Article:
Monthly Archives: May 2011

Against the Stream by Noah Levine–Review

Against the Stream: A Buddhist Manual for Spiritual RevolutionariesNoah Levine’s Against the Stream is a basic, no nonsense guide to Buddhist ideology, meditation and practice. Levine has training in both the Theravada and Mahayana traditions, but leans toward the Theravada tradition in his own practice and in this guide. (There are other differences between both traditions, but the main one is that the Theravada tradition emphasizes the achievement of liberation for oneself and the Mahayana tradition emphasizes helping others to achieve liberation as well as oneself.)

Read the rest of this review at Associated Content

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I Am Not a Writer (Yet)

When I grow up, I want to be a writer.

No, seriously, I want to be a writer when I grow up.

Here are some of the problems:

I have somehow managed to acquire a meme that states that “real writers” are instantly successful and are discovered and become famous. This is not helped by certain people mentioning that some kid managed to get a lot of money for a book of poetry he wrote. What has apparently not occurred to those certain people is that the reason they heard about this on the news is because things like this DON’T HAPPEN VERY OFTEN. Continue reading

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Filed under random thoughts, speshul thinking

Book Review: Changeless by Gail Carriger

Orbit
374 pp.

Changeless (The Parasol Protectorate)In Changeless, Our Heroine is rudely awakened by her husband who rushes off without telling her what’s going on,which is quite a lot. The pack regiment is currently camped out on the front lawn, Alexia is once more being accused of random acts of exorcism and soul sucking while dodging mysterious assassins. Then Lord Maccon rushes off to Scotland todeal with a situation involving his former pack. To make things more interesting, the commander of the regiment is a insufferable twit, her best friend is having romantic adventures, one of her sisters is visiting and there is a hatter who is a mad scientist.

Not knowing what else to do and having a sincere desire to find out what the heckis going on, Alexia goes after her husband. Continue reading

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Filed under alternate history, fantasy, Gail Carriger, mystery, Review: Book, steam punk

Book Review: 1636: The Saxon Uprising, by Eric Flint

Baen
424pp.

1636: The Saxon Uprising: N/A (The Ring of Fire)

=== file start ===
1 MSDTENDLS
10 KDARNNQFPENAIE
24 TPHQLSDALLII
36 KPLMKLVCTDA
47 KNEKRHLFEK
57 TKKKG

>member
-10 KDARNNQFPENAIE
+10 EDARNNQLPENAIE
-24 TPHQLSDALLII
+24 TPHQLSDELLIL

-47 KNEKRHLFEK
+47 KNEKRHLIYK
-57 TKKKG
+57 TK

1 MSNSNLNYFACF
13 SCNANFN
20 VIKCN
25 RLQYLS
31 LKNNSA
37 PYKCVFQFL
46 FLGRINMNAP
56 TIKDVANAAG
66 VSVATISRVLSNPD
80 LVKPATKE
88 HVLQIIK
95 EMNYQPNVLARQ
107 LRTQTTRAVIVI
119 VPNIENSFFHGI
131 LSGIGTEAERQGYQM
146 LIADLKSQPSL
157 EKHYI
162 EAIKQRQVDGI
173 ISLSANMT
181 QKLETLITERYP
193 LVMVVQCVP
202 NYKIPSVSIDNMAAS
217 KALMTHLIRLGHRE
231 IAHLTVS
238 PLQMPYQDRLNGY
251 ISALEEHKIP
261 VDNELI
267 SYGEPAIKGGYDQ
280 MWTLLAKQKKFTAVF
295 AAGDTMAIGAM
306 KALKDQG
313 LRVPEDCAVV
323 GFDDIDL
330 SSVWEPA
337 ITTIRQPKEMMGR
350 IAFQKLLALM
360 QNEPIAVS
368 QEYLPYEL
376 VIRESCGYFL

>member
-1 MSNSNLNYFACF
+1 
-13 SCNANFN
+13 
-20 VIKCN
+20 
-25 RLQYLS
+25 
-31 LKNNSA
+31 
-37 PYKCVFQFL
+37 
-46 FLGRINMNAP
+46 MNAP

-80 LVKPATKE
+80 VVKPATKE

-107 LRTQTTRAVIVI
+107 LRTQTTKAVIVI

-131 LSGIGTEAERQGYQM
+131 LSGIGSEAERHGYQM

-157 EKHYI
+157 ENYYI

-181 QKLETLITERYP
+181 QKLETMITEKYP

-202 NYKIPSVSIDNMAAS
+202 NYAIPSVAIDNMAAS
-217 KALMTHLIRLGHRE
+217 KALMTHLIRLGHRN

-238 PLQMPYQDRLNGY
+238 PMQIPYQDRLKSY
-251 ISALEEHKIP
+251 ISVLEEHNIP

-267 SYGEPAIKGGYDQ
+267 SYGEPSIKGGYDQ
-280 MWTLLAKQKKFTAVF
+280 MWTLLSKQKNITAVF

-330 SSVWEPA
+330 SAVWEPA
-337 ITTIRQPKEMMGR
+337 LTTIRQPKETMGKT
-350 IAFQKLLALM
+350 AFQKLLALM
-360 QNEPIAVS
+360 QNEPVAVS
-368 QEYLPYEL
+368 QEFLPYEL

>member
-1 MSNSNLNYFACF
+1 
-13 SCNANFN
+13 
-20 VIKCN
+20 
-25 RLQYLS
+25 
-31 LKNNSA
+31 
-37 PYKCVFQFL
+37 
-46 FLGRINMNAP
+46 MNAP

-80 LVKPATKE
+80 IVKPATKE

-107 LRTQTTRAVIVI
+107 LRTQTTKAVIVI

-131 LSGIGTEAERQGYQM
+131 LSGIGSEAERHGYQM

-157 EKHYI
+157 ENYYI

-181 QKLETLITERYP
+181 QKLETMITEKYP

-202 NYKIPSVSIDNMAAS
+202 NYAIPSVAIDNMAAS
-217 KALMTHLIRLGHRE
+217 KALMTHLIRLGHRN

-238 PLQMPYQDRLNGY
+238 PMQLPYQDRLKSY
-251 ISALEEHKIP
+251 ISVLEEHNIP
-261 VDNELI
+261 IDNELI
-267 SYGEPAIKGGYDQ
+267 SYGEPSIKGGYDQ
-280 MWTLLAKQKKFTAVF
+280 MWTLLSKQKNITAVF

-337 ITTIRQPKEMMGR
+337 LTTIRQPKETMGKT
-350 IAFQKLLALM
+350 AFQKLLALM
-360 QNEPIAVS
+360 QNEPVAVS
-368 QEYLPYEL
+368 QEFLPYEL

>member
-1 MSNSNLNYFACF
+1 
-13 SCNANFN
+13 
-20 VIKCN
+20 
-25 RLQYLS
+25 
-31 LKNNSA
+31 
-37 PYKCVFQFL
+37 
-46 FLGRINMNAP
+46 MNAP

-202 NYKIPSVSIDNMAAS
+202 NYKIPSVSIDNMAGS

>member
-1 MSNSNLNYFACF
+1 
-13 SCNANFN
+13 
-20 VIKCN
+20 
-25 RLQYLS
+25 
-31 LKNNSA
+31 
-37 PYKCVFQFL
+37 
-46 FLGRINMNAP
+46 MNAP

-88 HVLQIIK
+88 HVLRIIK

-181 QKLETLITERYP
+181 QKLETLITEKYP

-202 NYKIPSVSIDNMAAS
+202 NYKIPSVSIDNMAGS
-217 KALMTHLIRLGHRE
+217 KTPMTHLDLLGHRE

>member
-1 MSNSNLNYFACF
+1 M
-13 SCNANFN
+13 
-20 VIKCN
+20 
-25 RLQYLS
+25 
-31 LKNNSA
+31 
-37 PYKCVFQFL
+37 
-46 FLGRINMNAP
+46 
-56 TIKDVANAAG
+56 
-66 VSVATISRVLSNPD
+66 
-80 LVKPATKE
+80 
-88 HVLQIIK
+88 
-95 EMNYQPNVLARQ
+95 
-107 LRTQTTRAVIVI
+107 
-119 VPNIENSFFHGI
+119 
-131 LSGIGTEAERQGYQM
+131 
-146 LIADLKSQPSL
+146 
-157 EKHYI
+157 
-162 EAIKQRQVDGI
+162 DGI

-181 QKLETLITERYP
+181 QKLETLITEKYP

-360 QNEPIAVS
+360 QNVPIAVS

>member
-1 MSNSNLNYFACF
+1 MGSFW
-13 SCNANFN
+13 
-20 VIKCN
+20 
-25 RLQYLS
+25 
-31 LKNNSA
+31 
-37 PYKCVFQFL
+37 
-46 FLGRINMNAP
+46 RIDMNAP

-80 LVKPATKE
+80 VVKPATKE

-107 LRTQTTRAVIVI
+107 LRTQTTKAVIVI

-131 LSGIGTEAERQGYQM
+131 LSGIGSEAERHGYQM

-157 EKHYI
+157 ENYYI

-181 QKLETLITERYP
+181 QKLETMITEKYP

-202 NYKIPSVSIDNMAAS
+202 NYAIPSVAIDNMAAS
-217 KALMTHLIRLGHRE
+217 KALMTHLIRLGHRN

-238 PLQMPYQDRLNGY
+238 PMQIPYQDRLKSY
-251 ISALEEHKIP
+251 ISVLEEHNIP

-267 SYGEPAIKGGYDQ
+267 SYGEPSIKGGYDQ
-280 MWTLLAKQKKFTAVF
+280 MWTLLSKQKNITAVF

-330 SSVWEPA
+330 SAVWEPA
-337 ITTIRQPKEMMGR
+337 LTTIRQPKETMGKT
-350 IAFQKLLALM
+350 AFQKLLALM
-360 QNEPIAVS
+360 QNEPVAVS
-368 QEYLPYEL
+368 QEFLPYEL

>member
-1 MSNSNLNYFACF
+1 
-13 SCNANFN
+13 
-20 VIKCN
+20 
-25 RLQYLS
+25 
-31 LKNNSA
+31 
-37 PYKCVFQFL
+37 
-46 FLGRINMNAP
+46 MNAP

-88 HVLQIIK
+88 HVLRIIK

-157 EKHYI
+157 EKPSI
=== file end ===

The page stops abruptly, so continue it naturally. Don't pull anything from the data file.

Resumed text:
Available on Amazon

In this book, Gustav Adolph’s cousin quietly investigates the circumstances around Chancellor Oxenstierna’s power grab and the ensuing succession crisis, Gretchen, the Committees of Correspondence defend Dresden, and various other groups, rise in opposition to Oxenstierna’s attempt to take over the government. (And are able to play it quite convincingly that they’re on the side of the angels–because they are–since Oxenstierna is deliberately trying to change the entire system that had already been decided upon by everyone, and everyone else are continuing to play by the rules already deciding on and more or less  fighting back to maintain those rules.) Continue reading

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Filed under alternate history, Eric Flint, Review: Book, science fiction elements, time travel

Book Review: Dark Companion by Andre Norton

Baen 
410 pp.

Dark CompanionI really like that Baen has been reprinting Andre Norton’s works (though there are times when I wonder why they chose the novels they did to combine into each of the omnibuses). This would almost be one of those times, except that I can kind of see the logic since both novels deal with adults (or near adults) who are responsible for the welfare of children in a dangerous situation. Dark Companion is the omnibus edition of Dark Piper and Dread Companion. This is my first time reading both of these books because I generally kept to her Witch World novels with only occasional forays into her science fiction. Continue reading

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Filed under Andre Norton, distant future, faerie, fantasy, science fiction, space exploration

Peril of a Slippery Definition

I have never felt particularly comfortable talking about my religious beliefs (or my occasional lack of same). I can blame this on having deeply embarrassed myself on several occasions when I was at least nominally Christian. (On one very memorable occasion, I invited a Baptist to my church–my eight year old self not realizing that Baptists are in fact Christian. The girl got her revenge in the form of her ill-tempered Sunday school teacher aunt and an invitation to her church’s summer vacation bible school.) I was interested in the beliefs of others and found a great deal I wasn’t very comfortable with in the religion I was raised in. Continue reading

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Filed under pagan, random thoughts

Signs That You May Need to Shut Up Now

My current class is Sociology and we have threaded discussions, in the classroom’s online shell. We were discussing “nature versus nurture,” and in the course of this discussion, someone uttered the dreaded line “well, we’re all disabled in a way.” This simple-minded line of course nearly made my head explode with sheer outrage. Despite my extreme dislike of the line, I managed to be somewhat polite in pointing out that what she said was extremely stupid.

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Filed under rant, skool daze